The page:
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Chavez & Valko, LLP
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H-1B and L-1 Visa Reform Act

On January 20, 2017, Senators Chuck Grassley (R-IA) and Richard Durbin (D-IL) reintroduced their H-1B and L-1 Visa Reform Act. Currently, the Trump administration is circulating a draft executive order targeting employment-based immigration. As the draft order mostly contains vague directions regarding numerous visa programs, the proposed bill serves as an indicator of where the H-1B and L-1 visa programs could potentially be headed under the current administration.

It is important to note that this bill has not been passed and that the situation may change at any time. We will be certain to provide updates, clarification, and guidance as this matter develops.

Proposed changes to the H-1B program include the following:

Prohibits outsourcing of H-1B employees unless a waiver is granted by the DOL:

•  Waivers require the employer certify the following:

•  Not replacing a U.S. worker;

•  Has not and will not displace a U.S. worker;

•  Employee will be controlled by the petitioning employer; and

•  Not essentially an arrangement to provide labor for hire.

•  Prohibits displacement of U.S. workers 180 days before or after the placement of an H-1B employee;

•  Requires employers to post all H-1B jobs on a website to be created and run by the DOL for 30 at least days,;

•  Limits H-1B workers to no more than 50%of an employer's workforce, employers cannot restructure to evade this limitation;

•  Sets minimum prevailing wage at a level 2 wage;

•  Replaces the current H-1B lottery with a preference system as follows:

•  Applicants with a U.S. advanced degree in STEM;

•  Applicants who will earn a level 4 wage;

•  Applicants with a U.S. advanced degree;

•  Applicants who will earn a level 3 wage;

•  Applicants with a U.S. bachelor's degree in STEM;

•  Applicants with a U.S. bachelor's degree;

•  Applicants working in needed occupations as determined by the DOL ;

•  Petitions filed by employers using E-verify;

•  All remaining applicants;

•  Limits applicants to those with actual degrees, eliminates experience equivalents;

•  Limits H-1B status to three years unless an I-140 is approved, can then extend H-1B status for another three years (max of six years and AC21 still apply);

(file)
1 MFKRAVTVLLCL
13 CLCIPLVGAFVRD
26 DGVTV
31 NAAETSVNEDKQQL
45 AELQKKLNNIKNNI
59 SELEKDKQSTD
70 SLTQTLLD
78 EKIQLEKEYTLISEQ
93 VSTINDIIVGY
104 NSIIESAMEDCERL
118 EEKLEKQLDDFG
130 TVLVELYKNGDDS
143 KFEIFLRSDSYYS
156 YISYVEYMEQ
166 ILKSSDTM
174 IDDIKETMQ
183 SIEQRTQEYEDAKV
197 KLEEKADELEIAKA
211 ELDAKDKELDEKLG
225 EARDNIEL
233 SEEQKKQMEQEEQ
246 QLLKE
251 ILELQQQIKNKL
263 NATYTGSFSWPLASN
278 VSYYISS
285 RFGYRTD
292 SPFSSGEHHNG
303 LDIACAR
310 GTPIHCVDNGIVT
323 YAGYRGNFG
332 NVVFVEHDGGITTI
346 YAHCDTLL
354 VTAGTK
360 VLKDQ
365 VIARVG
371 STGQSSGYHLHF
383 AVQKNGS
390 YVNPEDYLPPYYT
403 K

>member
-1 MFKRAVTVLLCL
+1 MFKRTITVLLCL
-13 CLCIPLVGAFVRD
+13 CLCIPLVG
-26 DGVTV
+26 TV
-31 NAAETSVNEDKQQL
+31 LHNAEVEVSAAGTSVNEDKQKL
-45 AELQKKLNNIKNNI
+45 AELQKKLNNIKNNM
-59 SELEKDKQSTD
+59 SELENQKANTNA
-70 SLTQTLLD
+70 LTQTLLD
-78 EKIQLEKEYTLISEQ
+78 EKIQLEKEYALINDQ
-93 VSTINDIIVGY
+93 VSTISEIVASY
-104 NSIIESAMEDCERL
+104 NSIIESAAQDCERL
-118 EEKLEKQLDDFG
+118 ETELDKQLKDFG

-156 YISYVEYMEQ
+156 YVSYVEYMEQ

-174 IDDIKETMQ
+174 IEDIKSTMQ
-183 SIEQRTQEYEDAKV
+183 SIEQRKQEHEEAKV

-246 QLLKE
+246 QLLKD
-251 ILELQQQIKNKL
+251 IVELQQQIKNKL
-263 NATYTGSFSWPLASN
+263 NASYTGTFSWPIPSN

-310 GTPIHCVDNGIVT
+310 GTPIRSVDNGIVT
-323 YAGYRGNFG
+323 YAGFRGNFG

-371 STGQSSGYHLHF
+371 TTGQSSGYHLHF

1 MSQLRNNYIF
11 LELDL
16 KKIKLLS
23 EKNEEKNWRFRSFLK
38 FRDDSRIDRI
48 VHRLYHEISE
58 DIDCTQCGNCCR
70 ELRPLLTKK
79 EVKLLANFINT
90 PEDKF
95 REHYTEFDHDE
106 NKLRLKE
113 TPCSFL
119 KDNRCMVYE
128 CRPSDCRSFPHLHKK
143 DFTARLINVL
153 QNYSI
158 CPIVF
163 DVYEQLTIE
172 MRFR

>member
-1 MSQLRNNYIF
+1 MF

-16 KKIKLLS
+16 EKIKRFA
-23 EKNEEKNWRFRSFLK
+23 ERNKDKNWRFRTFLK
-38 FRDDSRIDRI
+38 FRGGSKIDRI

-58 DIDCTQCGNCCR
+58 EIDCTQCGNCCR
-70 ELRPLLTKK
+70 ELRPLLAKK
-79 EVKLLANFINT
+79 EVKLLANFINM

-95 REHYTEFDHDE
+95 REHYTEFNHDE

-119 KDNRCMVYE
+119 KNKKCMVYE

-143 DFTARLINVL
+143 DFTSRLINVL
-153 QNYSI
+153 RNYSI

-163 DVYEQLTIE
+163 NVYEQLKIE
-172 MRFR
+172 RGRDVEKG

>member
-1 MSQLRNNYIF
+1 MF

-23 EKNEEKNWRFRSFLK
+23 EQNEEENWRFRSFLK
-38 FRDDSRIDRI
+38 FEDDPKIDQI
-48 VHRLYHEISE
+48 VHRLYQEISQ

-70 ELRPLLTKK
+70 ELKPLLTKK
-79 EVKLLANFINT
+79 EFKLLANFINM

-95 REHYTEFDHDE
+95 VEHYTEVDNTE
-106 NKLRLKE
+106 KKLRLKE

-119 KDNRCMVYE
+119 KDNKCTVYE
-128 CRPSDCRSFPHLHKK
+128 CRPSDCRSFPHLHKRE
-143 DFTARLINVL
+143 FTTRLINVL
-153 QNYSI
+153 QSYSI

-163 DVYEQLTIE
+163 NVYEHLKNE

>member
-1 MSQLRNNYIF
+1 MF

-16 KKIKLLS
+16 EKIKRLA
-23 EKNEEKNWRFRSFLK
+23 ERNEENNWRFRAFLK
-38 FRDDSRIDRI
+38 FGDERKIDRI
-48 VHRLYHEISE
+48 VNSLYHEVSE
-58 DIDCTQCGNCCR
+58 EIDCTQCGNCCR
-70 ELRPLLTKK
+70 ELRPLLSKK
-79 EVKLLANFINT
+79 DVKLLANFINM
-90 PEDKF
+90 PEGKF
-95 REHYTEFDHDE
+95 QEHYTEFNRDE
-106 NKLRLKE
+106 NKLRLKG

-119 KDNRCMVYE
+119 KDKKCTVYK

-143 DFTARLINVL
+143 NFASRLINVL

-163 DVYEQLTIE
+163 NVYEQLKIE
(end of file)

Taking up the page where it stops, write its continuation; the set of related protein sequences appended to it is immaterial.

•  Adds an additional processing fee to be paid by the applicant;

•  Eliminates the B-1 in lieu of H-1B; and

•  Gives DOL strong and active enforcement authority as well as dramatically increases penalties.

Proposed Changes to the L-1 program include the following:

•  Limits outsourcing of L-1Bs to one year unless a waiver is granted;

•  Waivers require the employer certify the following:

•  Not replacing a U.S. worker;

•  Has not and will not displace a U.S. worker;

•  Employee will be controlled by the petitioning employer; and

•  Not essentially an arrangement to provide labor for hire.

•  Prohibits displacement of U.S. workers 180 days before or after the placement of an H-1B employee;

•  Places strict requirements on extending a new office L-1s including:

•  Employer must demonstrate full compliance with business plan;

•  Evidence that the employer was doing business for the full year;

•  Evidence of wages paid and financial status;

•  Sets minimum prevailing wage for L-1s employed over one year at a level 2 wage;

•  Requires employers to must offer the same benefits to L-1 workers as they offer to U.S. workers;

•  Expedites visa applications under blanket L-1s;

•  Narrows the definition of specialized knowledge;

•  Gives DHS strong and active enforcement authority as well as dramatically increases penalties.

Congressman Darrell Issa (R-Ca) has introduced a competing bill that would set the minimum prevailing wage for H-1B dependent employers at $100,000

For further details on this proposed bill, or on any other immigration matters, please contact a member of our employment-based immigration team.

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